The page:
The Wyckoff Board finally approved Inserra's application on February 13, 2013, and the County Board's approval followed on April 8, 2014. Id. at ¶ 113. Defendant appealed the County's decision to Board of Chosen Freeholders (“Freeholders”), which affirmed the approval after de novo review in August 2014.

         B. State Litigation Challenging the Approval of Inserra's Land-Use Applications

         On April 1, 2013, Defendant and Munico filed separate complaints in New Jersey Superior Court challenging the Wyckoff Board's approval of Inserra's application. FAC ¶ 131. Both actions were filed as “complaints in lieu of prerogative writs, ” accelerated proceedings used to challenge a governmental or quasi-governmental decision. See N.J.S.A. Const. Art. 6, § 5, ¶ 4; Willoughby v. Planning Bd. Of Tp. Of Deptford, 703 A.2d 668, 671 (N.J. App. Div. 1997). Defendant filed a similar action challenging the County Board's approval in October 2014. In August 2014, Defendant sued Bergan County under New Jersey's Open Public Records Act (“OPRA”), alleging that documents regarding Inserra's application had been withheld improperly. Id. at ¶ 158. Ultimately, all four complaints were dismissed or decided in Inserra's favor, and all were appealed. On August 18, 2016, the Appellate Division affirmed the decision upholding the Wyckoff Board's grant of approval. Defendant's two actions against the County remain pending before the Appellate Division. Munico withdrew its appeal.

         C. The Instant Action

         Inserra filed this action on March 28, 2016, alleging that Defendant executed a “corporate policy of filing anticompetitive sham petitions . . . [which were] more interested in delay[ing] than in redressing any particular grievances.” FAC ¶ 16. Count I alleges that Defendant conspired with Munico to restrain trade in violation of Section 1 of the Sherman Act. Count II alleges that Defendant violated Section 2 of the Sherman Act, 15 U.S.C. § 2, by monopolizing or attempting to monopolize the market for full-service supermarkets in the Greater Wyckoff Area. FAC ¶ 259. Counts III and IV state claims under corresponding provisions of the New Jersey Antitrust Act. N.J.S.A. 56:9-3; 56:9-4. Counts V-VIII allege tortious interference by contract, interference with prospective economic advantage, civil conspiracy, and malicious use of process. Defendant moves under § 12(b)(6) to dismiss the Complaint in its entirety.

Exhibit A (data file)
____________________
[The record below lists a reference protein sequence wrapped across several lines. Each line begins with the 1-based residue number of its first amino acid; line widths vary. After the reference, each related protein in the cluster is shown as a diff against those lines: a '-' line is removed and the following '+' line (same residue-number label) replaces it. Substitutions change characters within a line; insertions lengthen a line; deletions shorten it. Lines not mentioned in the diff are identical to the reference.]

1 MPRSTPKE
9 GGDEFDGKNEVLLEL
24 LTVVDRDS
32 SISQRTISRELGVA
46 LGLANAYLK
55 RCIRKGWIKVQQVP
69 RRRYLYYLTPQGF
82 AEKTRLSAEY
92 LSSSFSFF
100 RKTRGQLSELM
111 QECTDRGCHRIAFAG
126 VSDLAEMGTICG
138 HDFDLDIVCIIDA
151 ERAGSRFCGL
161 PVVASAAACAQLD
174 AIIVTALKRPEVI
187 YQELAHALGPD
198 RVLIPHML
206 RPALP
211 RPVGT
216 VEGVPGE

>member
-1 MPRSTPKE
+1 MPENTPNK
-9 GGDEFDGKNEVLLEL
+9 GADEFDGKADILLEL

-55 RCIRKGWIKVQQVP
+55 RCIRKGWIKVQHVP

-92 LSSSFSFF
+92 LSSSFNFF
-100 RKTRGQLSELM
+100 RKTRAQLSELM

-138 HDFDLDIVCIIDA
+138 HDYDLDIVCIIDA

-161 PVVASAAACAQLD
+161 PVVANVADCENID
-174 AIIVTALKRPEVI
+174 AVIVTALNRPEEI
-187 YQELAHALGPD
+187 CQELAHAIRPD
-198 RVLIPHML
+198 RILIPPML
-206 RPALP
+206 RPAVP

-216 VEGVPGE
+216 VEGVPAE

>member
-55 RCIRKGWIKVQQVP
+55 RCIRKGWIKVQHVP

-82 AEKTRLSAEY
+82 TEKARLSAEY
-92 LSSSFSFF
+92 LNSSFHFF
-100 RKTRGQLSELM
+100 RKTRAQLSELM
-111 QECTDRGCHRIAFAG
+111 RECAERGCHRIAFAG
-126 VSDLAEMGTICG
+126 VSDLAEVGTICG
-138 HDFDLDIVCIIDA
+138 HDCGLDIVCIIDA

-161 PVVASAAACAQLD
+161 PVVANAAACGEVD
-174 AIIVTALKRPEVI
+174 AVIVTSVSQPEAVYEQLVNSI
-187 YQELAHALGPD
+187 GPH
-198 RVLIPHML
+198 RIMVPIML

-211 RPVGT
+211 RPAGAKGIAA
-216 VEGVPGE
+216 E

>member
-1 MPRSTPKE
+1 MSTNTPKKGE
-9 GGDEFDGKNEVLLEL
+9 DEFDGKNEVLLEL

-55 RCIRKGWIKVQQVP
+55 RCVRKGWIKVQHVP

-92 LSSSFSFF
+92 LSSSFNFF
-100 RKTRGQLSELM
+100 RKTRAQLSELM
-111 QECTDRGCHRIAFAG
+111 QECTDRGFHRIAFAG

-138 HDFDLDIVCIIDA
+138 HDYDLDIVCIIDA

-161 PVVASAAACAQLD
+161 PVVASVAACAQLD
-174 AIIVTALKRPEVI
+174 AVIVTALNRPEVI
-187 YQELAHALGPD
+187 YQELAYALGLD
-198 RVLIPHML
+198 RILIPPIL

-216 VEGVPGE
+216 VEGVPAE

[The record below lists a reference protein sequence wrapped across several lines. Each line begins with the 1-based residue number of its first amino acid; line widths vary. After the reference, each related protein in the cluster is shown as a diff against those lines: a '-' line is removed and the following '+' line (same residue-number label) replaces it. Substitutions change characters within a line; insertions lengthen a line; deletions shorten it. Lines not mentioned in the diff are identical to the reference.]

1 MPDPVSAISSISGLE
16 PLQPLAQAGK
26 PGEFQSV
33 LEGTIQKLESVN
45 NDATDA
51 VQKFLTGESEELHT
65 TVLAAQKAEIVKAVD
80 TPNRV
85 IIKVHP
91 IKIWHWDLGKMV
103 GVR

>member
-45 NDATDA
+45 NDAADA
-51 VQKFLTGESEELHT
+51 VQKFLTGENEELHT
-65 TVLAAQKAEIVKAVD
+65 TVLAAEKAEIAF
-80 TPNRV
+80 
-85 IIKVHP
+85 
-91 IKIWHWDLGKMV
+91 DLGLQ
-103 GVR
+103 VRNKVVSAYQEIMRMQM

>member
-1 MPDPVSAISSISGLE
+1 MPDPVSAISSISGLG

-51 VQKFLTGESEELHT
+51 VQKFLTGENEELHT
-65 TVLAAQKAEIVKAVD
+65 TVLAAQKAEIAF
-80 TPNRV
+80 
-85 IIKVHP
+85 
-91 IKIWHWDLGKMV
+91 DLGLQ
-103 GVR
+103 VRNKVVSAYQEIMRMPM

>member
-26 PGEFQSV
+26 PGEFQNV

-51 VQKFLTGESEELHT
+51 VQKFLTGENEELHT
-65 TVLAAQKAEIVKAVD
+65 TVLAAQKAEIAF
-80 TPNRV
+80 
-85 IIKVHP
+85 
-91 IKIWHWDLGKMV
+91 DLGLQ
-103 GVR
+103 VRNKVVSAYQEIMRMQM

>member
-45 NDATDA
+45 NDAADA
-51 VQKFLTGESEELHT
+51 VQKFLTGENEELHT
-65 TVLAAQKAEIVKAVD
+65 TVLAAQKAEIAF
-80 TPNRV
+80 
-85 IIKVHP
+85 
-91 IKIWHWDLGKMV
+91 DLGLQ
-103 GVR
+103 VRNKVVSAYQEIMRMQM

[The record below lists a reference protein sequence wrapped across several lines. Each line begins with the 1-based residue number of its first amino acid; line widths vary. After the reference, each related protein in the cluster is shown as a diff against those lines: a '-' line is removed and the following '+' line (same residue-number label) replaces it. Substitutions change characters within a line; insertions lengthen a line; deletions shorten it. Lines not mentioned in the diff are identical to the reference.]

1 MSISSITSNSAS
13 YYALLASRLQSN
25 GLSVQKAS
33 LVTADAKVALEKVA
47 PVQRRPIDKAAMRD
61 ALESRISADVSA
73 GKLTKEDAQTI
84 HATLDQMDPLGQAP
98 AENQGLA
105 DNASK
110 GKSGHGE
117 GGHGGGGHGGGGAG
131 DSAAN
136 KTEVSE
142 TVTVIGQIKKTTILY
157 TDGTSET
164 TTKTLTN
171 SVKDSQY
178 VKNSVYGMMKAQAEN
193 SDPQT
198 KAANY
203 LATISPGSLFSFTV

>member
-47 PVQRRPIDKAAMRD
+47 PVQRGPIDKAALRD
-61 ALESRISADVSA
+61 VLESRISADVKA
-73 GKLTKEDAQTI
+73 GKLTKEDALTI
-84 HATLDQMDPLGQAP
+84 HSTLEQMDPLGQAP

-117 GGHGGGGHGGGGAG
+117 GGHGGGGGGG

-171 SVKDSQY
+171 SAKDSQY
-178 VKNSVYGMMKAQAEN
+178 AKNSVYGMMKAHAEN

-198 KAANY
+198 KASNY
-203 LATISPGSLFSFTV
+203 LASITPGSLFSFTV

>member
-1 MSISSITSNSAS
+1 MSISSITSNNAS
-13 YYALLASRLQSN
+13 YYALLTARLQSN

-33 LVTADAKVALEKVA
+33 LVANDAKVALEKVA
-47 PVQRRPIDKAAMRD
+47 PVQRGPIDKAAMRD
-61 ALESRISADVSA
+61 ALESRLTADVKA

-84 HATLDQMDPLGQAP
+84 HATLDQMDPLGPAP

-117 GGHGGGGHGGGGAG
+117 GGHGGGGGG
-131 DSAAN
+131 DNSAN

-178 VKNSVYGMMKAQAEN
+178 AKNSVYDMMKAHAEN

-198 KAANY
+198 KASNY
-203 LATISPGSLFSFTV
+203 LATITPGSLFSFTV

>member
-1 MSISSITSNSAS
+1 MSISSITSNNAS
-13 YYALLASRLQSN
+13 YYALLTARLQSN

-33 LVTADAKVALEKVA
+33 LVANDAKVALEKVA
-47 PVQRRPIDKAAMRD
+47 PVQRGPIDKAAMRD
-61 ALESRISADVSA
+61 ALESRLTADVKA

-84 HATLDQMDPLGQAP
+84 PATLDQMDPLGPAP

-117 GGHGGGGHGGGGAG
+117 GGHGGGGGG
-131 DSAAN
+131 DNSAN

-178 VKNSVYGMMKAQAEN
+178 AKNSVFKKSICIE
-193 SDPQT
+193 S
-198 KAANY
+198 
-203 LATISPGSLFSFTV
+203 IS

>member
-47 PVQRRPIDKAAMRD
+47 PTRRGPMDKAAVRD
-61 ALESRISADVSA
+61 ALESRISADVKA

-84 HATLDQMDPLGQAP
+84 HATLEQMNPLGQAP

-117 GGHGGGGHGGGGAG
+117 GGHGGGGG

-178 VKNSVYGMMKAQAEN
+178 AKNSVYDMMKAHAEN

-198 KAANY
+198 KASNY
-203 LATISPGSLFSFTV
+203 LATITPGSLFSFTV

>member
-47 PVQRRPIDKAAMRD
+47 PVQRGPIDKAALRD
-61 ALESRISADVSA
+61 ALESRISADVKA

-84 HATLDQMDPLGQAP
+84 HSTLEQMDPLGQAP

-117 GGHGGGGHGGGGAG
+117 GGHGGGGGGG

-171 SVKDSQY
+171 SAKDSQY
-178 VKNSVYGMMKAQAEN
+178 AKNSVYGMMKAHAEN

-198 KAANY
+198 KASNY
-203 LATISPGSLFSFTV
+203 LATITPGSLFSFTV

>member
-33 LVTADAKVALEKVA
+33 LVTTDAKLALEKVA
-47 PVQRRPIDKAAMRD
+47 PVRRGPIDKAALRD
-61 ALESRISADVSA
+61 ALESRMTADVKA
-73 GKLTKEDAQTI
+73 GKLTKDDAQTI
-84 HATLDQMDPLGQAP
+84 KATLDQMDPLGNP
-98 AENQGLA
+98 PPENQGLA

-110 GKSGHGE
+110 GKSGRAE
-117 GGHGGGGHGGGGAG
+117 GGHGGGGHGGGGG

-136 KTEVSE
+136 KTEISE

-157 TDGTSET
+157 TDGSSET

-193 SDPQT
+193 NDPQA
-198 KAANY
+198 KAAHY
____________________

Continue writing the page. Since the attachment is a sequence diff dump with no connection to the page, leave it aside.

Defendant makes six arguments for dismissing the Complaint. First, the Sherman Act's statute of limitations bars the two federal antitrust claims. Second, Inserra does not plausibly allege “concerted action” by Defendant and Munico, as required by the Act. Third, Inserra fails to state a claim for monopolization or attempted monopolization under the Act because it does not plausibly allege a “dangerous probability” that Defendant had or will have monopoly power. Fourth, Defendant is immune from liability under the Noerr-Pennington doctrine. Fifth, New Jersey's “entire controversy” doctrine prohibits this Court from reviewing state claims that could have been asserted in a prior state court ...